In Africa, where is the biggest concern for the UNHCR?

António Guterres, UN High Commissioner for Refugees:
In Africa at the moment, there are a number of crises, but I’ll underline four: Sudan, South Sudan – there are now 190 thousand refugees from Sudan in South Sudan and Ethiopia; Somalia, one million refugees from Somalia are in Kenya, Djibouti, Ethiopia and Yemen; The Democratic Republic of Congo, probably has the worst human rights violations happening today, are happening in eastern DRC, the situation of women… rapes… it is an appallingly dramatic situation; and Mali. If you look at what’s happening in Northern Mali, you have a rebellion in which the arms and the fighters come from Libya, and you have different rebel groups of a local, secular nature, local Islamic radical nature, the Boko Haram from Nigeria. I do believe there is a risk of having the same crisis from Libya to Nigeria, from Mauritania to Somalia, where the impact on global peace and security would be very, very damaging.

Michel Santos, euronews:
Is the world responding properly to the hunger and drought in the Horn of Africa?

António Guterres, UN High Commissioner for Refugees:
There has been a massive response. Two of our sister agencies have been strongly involved: the World Food Program and UNICEF, but of course the scale of the problem is such that even with this massive response it will not be easy to fully meet the challenge, especially if donor support fails.

Michel Santos, euronews:
Is there any particular region where the refugee situation is improving?

António Guterres, UN High Commissioner for Refugees:
Now we have hope in relation to Myanmar. Recent confrontations between the Muslim and Buddhist communities are of course a matter of great concern to us. But peace agreements or at least ceasefires have been signed with several of the other ethnic groups that had rebellions in the country. And we hope that in the near future, especially for the refugees that are now in Thailand, of which there are 50 thousand – we hope there will be an opportunity for them to be able to go back in safety and with dignity as soon the conditions are met.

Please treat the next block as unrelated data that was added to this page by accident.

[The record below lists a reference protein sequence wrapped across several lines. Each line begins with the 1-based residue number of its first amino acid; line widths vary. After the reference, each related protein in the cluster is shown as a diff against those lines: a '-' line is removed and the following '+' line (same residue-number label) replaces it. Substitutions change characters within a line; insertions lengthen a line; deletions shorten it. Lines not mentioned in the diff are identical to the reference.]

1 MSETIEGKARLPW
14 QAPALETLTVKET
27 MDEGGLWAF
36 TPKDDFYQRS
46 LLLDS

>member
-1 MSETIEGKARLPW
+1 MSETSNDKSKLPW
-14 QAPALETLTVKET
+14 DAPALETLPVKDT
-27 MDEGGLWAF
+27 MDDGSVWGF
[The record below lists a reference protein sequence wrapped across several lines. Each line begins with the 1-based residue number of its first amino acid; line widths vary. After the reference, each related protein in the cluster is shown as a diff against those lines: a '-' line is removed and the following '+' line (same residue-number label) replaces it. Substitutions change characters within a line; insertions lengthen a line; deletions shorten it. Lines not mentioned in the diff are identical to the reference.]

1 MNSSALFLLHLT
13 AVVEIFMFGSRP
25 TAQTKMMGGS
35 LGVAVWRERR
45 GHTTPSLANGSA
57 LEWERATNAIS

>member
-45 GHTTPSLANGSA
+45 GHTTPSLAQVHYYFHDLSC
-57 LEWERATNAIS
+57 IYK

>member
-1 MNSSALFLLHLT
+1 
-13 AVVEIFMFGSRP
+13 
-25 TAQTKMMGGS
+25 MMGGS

Michel Santos, euronews:
Climate change: is the number of refugees related to this phenomenon increasing? Is the UNHCR prepared for that?

António Guterres, UN High Commissioner for Refugees:
Refugees according to the legal definition are those who are fleeing conflict or persecution but the truth is that we are witnessing more and more new challenges: forced displacement due to other reasons. Climate change is probably the main accelerator, the defining factor of our times. Either because the environment is devastated and there are no conditions for human life to be sustained or because these factors trigger conflict and insecurity and that also makes people flee.

Michel Santos, euronews:
Some refugee camps have existed for decades – like ones in Palestine or even the Kenyan one, Dadaab. Are there solutions or have they become permanent?

António Guterres, UN High Commissioner for Refugees:
The solution is political and I can guarantee that even if we work really well and even if assistance is properly delivered, living in a refugee camp is always a horrible thing.

Michel Santos, euronews:
Finally, as I’m Portuguese I have to ask this question: you’ve been the Prime Minister in Portugal, are you considering a return to active political life? Would you eventually put yourself up for the Portuguese presidency one day?

António Guterres, UN High Commissioner for Refugees:
The answer is very simple: no.

Michel Santos, euronews:
Mr. Guterres, thank you very much.

António Guterres, UN High Commissioner for Refugees:
Thank you.

To hear the full interview, click here.